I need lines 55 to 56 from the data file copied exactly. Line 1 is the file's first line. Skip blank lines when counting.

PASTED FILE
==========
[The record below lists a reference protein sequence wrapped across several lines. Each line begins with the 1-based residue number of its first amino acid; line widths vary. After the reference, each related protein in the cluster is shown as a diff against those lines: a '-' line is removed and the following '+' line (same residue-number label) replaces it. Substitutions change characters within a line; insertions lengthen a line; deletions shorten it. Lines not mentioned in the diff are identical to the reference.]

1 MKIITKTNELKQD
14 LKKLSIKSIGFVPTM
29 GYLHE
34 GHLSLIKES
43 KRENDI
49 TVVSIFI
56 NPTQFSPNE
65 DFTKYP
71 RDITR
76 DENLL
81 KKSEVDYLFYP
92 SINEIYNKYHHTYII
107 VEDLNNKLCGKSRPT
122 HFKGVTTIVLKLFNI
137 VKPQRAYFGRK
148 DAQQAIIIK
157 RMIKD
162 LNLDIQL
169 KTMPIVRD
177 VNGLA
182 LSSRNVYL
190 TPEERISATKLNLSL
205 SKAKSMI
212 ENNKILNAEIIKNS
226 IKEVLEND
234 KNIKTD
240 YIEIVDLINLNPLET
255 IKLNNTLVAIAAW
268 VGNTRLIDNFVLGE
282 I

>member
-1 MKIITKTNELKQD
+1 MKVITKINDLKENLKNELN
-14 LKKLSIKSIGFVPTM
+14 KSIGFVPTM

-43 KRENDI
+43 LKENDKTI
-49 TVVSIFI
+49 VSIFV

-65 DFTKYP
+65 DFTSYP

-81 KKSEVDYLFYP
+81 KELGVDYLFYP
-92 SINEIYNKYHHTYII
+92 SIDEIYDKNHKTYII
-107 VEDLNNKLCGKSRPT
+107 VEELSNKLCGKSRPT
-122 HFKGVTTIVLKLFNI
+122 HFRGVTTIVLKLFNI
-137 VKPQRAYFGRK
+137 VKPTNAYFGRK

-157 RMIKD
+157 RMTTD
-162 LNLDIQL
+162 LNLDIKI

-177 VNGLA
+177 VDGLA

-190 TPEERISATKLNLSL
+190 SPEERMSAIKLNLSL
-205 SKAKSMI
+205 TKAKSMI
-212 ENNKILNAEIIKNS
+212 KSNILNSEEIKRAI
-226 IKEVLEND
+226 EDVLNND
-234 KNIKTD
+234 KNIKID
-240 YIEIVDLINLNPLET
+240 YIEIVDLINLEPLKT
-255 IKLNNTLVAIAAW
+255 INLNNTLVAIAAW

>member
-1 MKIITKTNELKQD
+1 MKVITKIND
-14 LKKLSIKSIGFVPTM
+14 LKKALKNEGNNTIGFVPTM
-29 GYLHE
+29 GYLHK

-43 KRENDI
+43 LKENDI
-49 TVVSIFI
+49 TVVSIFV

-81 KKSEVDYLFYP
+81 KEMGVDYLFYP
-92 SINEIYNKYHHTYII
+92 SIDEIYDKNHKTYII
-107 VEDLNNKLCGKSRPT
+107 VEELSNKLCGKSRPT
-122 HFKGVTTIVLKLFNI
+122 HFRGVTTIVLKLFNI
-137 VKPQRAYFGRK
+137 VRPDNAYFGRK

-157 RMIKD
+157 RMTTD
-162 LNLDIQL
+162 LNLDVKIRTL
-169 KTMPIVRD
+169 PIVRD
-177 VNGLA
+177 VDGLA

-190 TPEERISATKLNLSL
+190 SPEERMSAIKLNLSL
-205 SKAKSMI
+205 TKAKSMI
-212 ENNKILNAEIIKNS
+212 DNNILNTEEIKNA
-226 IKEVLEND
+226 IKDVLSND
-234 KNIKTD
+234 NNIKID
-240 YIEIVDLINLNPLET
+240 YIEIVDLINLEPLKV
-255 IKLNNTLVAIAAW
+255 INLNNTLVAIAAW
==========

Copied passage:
-162 LNLDIQL
+162 LNLDIKI